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Discussion Starter · #1 ·
I long standing customer picked this up and wants to use it in conjunction with a table. She wants me to split the pew on a 45 and put it back together.

I do love a challenge but I'm a little at a loss....the seat is curved, the back is curved. Their isn't anything flat to go off of, I'm thinking huge band saw but where..... What other options do I have?

-matt Bumper Automotive exterior Furniture Table Hardwood


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Maker of Fine Sawdust
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That's simple....

 

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Maker of Fine Sawdust
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Could you fabricate a negative of the curve to make it a square/ plumb plain and then cut the miter with a track saw?

I see that being easier and more accurate that cutting by hand...
Cutting it from the backside using this method sounds like it could work. It would take 2 passes for each cut. the seat cut >> the blade would be straight and the back cut >> the blade would be at a 45.
 

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Discussion Starter · #11 ·
She wants me to split the bench in half so it can fit into a corner and put a round table against it. I thought about the laser and shooting a line onto it but it is oak, the pullssaw would take forever though effective.

There are just so many variables to take into sccount

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It's all about laying out the line correctly and using a Sharp Quality handsaw to make the cut. You may also need to make a jig to provide your saw (and eye) a reference so you can maintain the correct angle.

Favor 45 degrees plus (always error to the side you can easily correct)

It's old school and not a quick cut and charge accordingly labor/risk factor.

I'd probably cut the bench directly in half first.

Jig saw comes to mind, but a handsaw will make the cut just fine with better control.
 

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The last line seems like an accurate way to get the angle you want while also allowing you to easily adjust.

But, I also think you need to make it clear that there is the possibility of damaging the seat and who would be responsible for that? It doesn't look like there's another one easily available.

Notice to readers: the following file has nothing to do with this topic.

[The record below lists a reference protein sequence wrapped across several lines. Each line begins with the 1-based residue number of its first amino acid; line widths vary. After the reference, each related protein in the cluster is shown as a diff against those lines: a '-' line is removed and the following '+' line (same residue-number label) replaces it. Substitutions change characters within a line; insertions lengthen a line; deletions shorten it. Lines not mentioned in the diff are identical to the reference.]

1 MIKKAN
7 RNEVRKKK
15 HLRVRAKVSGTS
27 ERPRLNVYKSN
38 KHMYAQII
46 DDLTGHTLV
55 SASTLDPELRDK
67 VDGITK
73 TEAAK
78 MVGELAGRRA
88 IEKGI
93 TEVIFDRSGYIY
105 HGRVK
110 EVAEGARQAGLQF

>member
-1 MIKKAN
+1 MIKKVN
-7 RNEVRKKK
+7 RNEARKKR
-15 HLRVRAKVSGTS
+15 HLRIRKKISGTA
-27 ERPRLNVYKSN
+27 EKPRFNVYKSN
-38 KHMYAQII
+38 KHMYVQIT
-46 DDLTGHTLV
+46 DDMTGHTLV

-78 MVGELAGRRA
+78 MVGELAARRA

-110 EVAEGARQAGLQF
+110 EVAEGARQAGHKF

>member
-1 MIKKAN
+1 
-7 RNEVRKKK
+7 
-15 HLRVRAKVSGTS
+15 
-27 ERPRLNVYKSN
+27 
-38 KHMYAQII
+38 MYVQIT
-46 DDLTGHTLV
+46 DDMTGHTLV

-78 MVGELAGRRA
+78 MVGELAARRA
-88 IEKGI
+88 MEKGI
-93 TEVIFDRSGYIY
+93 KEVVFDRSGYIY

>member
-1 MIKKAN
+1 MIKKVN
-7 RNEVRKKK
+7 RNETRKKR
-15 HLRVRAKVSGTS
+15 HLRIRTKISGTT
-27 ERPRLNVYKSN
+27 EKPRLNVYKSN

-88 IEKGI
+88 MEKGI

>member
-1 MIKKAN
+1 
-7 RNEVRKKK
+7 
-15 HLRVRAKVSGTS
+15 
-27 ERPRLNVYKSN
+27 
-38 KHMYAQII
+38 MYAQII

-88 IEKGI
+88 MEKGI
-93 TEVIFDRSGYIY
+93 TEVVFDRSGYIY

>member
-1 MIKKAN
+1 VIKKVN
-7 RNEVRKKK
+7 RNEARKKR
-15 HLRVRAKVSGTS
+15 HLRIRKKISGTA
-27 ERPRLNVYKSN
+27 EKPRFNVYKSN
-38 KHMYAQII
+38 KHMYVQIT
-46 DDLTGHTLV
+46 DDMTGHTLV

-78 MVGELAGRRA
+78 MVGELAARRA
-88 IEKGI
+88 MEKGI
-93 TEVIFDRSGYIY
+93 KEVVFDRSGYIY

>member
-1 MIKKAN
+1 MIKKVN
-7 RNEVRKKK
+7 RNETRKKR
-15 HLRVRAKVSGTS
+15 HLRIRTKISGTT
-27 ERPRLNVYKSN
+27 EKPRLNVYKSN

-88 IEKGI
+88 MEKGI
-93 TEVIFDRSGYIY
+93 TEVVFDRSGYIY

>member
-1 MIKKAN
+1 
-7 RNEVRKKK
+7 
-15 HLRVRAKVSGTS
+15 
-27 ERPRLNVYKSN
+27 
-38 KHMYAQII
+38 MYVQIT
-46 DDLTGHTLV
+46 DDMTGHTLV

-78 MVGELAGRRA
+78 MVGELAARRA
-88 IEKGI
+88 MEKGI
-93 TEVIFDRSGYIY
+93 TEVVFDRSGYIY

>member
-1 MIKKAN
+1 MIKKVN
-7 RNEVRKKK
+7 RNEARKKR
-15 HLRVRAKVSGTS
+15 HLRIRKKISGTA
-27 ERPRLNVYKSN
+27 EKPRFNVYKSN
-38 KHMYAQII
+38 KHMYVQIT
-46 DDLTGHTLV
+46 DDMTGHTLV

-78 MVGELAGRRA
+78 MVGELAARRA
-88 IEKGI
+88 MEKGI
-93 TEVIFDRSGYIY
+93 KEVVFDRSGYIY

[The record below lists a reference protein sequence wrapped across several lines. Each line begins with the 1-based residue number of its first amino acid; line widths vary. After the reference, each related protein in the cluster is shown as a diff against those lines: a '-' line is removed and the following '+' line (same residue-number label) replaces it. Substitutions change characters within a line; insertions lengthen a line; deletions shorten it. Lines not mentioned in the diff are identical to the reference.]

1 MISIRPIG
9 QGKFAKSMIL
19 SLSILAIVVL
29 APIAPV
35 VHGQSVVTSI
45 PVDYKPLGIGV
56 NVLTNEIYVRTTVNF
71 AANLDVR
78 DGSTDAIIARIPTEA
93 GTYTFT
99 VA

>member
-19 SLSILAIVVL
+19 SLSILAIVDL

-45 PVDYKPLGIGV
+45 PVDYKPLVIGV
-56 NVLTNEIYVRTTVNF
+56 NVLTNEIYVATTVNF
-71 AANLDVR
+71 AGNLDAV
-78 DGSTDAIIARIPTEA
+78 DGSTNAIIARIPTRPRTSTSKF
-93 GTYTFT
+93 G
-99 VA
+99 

I think once you establish the line, any common method of cutting will need to be tweaked with a planer and/or sander.

I did a job where I used carbon paper to get my joint as tight as possible. I put the pieces together with a piece of carbon paper in between and used the paper to mark where adjustment was needed.
 

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What about putting a piece of tape along the cut line.
Shoot a line with a laser where you need to cut and transfer onto the tape.
Cut the bench as needed with the best tool for that part of the bench: circ saw, jigsaw, handsaw, etc. And fine tune the miter with some light sanding until prefect?

The hangsaw may be the best option: easily controllable, quickly correctable, and very sharp. There are some very good Japanese saws available: very sharp and very thin kerf.
 

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Board Shortener
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Doing do would great shorten the bench as you would have to go back and cut an angle in each half, basically cutting a large triangle out of each half.
??

You're still making the same 2 cuts that would be made if the bench was left in one piece. In order to make it a corner bench, a large triangle needs to be cut out (90* section at 45* to the back). You might lose an extra saw kerf, but it might be easier to work with the shorter sections.
 

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How about hand sawing the 45.

Then cleaning up the miter with a router and a jig. Route both edges at once layed out at 45 and a appropriate gap given the size of the flush bit making a perfect fit. Yes you would have to make the surface flat with a neg curve as mentioned. But it would save a lot of time "tweaking" the joint.

For the seat I'm talking.

http://www.woodmagazine.com/woodworking-tips/techniques/joinery/jointer-alternative/

For the back rest, don't have a good option. A corner lock router bit works well for 3/4 board but I'm assuming the rest is way thicker than that.
 
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